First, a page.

U.S. companies participating in a government-run technology sharing “clean energy” program with China were reluctant to share their intellectual property (IP) over fears it would be stolen, according to a watchdog report.
The Government Accountability Office (GAO) reviewed the Energy Department’s U.S.-China Clean Energy Research Center, or CERC, and found U.S. companies participating in it were reluctant to share intellectual property with potential Chinese competitors.
“Although CERC participants reported no significant issues with DOE’s approach to managing IP risks, companies participating in CERC have been reluctant to share background IP as a part of CERC,” GAO reported.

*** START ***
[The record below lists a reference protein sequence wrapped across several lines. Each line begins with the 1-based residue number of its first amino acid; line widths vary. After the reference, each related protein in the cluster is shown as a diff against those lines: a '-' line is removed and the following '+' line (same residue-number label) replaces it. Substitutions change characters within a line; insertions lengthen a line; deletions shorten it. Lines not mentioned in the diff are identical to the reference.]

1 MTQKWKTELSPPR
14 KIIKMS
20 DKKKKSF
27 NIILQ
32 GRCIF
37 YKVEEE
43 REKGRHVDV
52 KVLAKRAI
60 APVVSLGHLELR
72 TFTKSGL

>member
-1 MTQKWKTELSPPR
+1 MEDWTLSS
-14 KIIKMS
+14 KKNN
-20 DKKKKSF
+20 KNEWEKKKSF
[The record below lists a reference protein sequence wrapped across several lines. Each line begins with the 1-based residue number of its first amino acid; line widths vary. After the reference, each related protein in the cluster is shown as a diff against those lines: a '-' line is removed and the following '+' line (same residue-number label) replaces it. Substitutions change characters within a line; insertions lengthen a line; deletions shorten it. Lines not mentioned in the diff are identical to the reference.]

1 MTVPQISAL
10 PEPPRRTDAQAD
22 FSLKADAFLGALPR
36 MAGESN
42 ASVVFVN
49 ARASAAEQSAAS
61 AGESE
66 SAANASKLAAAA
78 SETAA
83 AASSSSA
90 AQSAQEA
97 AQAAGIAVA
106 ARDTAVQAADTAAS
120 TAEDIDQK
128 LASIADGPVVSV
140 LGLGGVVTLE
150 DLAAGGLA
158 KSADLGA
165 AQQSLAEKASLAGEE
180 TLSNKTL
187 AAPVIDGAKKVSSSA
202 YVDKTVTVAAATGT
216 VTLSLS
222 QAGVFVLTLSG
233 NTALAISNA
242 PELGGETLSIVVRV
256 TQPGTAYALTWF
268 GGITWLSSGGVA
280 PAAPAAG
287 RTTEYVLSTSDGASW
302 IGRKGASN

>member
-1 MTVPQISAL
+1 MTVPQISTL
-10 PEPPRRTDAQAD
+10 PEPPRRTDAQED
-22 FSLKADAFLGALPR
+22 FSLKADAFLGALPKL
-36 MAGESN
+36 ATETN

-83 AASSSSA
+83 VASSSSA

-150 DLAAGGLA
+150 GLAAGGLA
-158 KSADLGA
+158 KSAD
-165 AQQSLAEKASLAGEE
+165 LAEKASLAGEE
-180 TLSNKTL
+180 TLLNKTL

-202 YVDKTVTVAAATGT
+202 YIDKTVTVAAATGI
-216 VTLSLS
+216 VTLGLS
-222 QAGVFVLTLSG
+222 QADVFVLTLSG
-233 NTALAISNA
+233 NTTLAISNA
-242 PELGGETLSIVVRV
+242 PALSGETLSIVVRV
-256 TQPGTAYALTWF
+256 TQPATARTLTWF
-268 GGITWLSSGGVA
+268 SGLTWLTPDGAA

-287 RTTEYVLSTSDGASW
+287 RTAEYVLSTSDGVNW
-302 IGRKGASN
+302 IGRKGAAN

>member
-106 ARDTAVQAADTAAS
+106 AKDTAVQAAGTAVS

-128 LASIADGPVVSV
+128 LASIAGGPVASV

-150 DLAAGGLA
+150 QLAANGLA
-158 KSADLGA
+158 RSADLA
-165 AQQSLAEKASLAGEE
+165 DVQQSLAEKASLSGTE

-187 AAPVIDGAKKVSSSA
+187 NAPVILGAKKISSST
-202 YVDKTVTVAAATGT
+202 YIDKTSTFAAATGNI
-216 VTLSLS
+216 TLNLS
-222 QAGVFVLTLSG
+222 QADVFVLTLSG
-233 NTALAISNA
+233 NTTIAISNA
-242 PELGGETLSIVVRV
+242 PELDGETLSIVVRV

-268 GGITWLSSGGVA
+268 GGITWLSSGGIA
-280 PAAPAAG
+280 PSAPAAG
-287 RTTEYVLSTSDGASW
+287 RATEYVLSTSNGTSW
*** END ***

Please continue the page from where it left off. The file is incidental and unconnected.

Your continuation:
“As a result, U.S. CERC participants only shared background IP with Chinese organizations for 3 of the more than 80 projects that took place in the first 5-year phase of CERC,” GAO reported.
GAO’s findings shouldn’t be surprising. China has a history of stealing IP from competitors and passing that information to state-backed corporations. In 2012, former FBI Director Robert Mueller warned Congress about Chinese hackers targeting American companies’ IP.
In 2015, the FBI reported a 53 percent increase in espionage cases against American companies. That’s especially true for green energy companies.
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